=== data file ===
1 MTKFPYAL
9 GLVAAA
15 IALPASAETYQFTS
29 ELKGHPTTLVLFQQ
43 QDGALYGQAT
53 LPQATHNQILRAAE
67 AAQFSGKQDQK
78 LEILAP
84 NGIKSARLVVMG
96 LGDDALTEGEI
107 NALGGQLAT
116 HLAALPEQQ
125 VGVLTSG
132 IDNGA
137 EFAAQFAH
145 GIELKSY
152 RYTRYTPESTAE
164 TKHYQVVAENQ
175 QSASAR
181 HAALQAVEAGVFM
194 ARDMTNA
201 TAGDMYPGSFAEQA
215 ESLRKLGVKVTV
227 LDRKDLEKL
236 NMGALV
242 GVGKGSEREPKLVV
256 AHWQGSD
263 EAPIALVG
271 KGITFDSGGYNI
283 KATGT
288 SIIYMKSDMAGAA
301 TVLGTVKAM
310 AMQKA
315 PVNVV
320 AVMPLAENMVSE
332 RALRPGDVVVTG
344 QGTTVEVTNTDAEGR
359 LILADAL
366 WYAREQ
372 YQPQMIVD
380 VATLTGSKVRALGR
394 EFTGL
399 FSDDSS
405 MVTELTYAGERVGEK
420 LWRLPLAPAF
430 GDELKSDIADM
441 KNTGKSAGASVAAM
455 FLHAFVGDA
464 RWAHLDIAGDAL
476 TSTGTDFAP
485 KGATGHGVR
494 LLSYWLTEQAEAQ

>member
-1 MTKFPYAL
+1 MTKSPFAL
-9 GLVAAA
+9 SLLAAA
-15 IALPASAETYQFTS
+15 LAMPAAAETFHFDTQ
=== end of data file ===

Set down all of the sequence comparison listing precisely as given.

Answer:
1 MTKFPYAL
9 GLVAAA
15 IALPASAETYQFTS
29 ELKGHPTTLVLFQQ
43 QDGALYGQAT
53 LPQATHNQILRAAE
67 AAQFSGKQDQK
78 LEILAP
84 NGIKSARLVVMG
96 LGDDALTEGEI
107 NALGGQLAT
116 HLAALPEQQ
125 VGVLTSG
132 IDNGA
137 EFAAQFAH
145 GIELKSY
152 RYTRYTPESTAE
164 TKHYQVVAENQ
175 QSASAR
181 HAALQAVEAGVFM
194 ARDMTNA
201 TAGDMYPGSFAEQA
215 ESLRKLGVKVTV
227 LDRKDLEKL
236 NMGALV
242 GVGKGSEREPKLVV
256 AHWQGSD
263 EAPIALVG
271 KGITFDSGGYNI
283 KATGT
288 SIIYMKSDMAGAA
301 TVLGTVKAM
310 AMQKA
315 PVNVV
320 AVMPLAENMVSE
332 RALRPGDVVVTG
344 QGTTVEVTNTDAEGR
359 LILADAL
366 WYAREQ
372 YQPQMIVD
380 VATLTGSKVRALGR
394 EFTGL
399 FSDDSS
405 MVTELTYAGERVGEK
420 LWRLPLAPAF
430 GDELKSDIADM
441 KNTGKSAGASVAAM
455 FLHAFVGDA
464 RWAHLDIAGDAL
476 TSTGTDFAP
485 KGATGHGVR
494 LLSYWLTEQAEAQ

>member
-1 MTKFPYAL
+1 MTKSPFAL
-9 GLVAAA
+9 SLLAAA
-15 IALPASAETYQFTS
+15 LAMPAAAETFHFDTQ